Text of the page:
THE NEW TIMES (Rwanda), LE MONDE (France), BBC (UK),REUTERS
Rwanda is tipped to take one of five UN Security Council seats today, despite mounting pressure on the country over the allegations that it is backing an armed rebellion in the Democratic Republic of the Congo.
A confidential UN report, leaked to Reuters on Tuesday, accused Rwanda and Uganda of supporting the M23 rebels, guilty of numerous human rights abuses and resulting in thousands of displaced persons in the Great Lakes region of Africa.
DR Congo demanded Wednesday that sanctions should be instated against the two countries backing the rebels, reports Le Monde.
Both the Ugandan government and Rwanda's President Paul Kagame have denied the claims. Rwandan daily the New Times reports that Uganda's military spokesperson, Felix Kulayigye, said, “Where’s their authentic facts to back those claims? Those accusations are absolute rubbish, hogwash.”
The accusations have dampened Rwanda's efforts to occupy the non-permanent African seat on the UN Security Council, which is currently held by South Africa and would have been uncontested. If elected, Rwanda would represent eastern and southern Africa for a two-year term, beginning January 1, 2013.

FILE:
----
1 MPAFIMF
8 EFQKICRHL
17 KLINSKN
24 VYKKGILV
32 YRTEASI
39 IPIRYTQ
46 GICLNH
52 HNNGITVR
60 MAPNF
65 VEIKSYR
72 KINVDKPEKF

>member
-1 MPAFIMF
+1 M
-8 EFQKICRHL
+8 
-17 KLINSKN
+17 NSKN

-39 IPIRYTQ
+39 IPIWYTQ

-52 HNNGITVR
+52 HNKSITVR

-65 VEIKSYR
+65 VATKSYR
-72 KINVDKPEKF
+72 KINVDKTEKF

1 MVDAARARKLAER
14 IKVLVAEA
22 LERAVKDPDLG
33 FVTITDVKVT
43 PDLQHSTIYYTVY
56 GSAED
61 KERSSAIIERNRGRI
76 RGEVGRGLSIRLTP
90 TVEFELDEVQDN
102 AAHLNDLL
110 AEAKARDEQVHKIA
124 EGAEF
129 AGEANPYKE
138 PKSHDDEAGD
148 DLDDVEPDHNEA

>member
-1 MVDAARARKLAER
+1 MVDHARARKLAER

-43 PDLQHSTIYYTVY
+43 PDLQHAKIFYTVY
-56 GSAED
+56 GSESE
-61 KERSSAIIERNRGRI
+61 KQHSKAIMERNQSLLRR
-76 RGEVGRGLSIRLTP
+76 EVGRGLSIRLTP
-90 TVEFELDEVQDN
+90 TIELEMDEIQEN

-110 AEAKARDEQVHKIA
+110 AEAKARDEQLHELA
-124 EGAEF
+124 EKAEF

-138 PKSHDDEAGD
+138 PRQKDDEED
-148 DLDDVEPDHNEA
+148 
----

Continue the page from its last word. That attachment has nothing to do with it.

The United Kingdom is also facing pressure to withdraw development aid to Rwanda and Uganda.
Prior to his departure as international development secretary, Andrew Mitchell restored aid to Rwanda in September, paying the country £16 million ($26 million). Rwanda's Paul Kagame has often been praised for the success of the country's economy, following the devastating genocide of 1994.
During Prime Minister's Questions in the House of Commons Wednesday, David Cameron was forced to defend the government's development aid following the accusations: "I'm clear Rwanda has been, and continues to be, a success story of a country that has moved from genocide and disaster to become a role model for development and lifting people out of poverty in Africa," reports the BBC.
"I will raise this issue presently with the president, but I continue to believe that investing in Rwanda's success as one of those countries in Africa that's showing you can break the cycle of poverty, you can improve conditions for people, is something that we are right to do," Cameron said.